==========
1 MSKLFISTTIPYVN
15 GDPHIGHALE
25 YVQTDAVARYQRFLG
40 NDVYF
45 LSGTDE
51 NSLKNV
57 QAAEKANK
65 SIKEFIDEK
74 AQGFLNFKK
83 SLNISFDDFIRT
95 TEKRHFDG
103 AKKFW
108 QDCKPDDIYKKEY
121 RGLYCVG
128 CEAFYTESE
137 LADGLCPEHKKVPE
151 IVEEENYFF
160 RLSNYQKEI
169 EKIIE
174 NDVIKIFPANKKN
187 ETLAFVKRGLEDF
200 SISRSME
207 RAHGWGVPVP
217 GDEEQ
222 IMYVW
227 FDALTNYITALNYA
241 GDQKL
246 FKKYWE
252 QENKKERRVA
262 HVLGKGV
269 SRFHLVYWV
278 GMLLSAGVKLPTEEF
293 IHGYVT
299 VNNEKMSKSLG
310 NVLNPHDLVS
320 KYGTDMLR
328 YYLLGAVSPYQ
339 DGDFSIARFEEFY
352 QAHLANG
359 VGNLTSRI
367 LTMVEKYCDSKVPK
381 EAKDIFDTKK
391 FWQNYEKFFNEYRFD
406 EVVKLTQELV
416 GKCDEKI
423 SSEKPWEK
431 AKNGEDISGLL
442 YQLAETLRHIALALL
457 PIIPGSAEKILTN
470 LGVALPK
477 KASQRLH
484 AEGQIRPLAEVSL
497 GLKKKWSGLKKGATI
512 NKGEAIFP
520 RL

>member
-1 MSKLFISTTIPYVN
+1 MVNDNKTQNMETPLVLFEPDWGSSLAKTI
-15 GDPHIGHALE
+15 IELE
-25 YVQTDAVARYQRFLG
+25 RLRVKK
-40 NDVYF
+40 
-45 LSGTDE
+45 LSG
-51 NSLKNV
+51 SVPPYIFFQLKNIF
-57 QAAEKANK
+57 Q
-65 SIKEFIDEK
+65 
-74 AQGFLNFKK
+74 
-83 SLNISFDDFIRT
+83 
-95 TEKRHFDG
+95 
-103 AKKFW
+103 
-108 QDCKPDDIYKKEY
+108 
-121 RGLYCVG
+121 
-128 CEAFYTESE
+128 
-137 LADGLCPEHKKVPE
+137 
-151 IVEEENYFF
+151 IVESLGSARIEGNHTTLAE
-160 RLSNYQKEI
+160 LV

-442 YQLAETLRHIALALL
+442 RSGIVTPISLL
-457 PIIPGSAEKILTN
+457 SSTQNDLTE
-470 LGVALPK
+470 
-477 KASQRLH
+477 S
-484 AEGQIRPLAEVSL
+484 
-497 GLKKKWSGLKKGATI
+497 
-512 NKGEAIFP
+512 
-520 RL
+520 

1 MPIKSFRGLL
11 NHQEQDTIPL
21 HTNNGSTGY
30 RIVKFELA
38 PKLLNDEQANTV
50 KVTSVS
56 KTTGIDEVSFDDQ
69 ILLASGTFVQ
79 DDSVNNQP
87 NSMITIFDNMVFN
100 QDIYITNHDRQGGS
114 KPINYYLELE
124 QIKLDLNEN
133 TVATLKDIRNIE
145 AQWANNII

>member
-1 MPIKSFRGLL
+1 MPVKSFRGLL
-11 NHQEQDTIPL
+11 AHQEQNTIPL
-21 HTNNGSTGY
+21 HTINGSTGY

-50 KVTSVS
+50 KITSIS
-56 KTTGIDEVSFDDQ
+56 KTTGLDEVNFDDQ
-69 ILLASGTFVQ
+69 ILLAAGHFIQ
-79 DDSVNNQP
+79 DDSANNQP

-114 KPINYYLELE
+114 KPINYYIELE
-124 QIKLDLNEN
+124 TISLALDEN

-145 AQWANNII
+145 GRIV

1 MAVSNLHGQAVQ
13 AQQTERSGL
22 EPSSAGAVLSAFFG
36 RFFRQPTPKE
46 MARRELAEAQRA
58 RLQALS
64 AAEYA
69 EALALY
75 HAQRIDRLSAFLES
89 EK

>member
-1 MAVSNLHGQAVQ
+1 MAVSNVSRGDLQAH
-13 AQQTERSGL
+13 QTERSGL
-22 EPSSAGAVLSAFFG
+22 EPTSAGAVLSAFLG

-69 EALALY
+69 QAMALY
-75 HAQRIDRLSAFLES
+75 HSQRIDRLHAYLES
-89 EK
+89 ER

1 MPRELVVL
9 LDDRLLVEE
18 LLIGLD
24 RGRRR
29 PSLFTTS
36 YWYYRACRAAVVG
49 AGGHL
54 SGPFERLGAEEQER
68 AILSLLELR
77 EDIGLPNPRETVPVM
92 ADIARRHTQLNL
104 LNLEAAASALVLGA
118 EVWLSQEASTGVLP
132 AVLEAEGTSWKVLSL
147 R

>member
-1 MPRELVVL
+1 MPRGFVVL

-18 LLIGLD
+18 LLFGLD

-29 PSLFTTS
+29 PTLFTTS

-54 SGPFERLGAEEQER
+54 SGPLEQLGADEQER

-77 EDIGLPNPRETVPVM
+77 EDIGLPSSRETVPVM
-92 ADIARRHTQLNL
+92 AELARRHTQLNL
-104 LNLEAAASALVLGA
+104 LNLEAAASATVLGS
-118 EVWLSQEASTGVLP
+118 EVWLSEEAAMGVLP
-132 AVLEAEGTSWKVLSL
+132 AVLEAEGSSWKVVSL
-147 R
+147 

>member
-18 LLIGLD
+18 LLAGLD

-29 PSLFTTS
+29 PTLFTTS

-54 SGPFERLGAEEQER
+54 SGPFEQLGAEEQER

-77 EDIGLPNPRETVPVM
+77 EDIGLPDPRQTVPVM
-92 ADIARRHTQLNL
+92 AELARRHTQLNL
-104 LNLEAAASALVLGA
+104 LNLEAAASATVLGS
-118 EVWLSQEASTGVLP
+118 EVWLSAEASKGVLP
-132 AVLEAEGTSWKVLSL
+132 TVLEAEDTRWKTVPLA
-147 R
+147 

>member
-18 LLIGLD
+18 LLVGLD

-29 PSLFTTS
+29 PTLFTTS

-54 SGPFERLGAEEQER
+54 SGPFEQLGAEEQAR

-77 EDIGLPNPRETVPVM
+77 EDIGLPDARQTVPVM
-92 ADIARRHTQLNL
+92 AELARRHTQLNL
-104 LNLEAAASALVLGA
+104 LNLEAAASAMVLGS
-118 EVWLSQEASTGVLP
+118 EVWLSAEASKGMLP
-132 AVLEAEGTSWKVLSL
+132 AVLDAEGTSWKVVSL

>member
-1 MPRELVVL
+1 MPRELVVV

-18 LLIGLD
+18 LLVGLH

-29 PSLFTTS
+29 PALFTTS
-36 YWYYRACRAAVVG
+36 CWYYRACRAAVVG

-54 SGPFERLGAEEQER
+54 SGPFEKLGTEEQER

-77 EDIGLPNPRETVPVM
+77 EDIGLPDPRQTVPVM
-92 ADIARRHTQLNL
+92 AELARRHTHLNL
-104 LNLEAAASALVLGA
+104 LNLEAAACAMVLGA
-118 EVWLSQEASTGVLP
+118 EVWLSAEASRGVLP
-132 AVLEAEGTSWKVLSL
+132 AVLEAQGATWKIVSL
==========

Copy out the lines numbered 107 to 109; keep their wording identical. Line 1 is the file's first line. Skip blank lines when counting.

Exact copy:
-520 RL
+520 

1 MPIKSFRGLL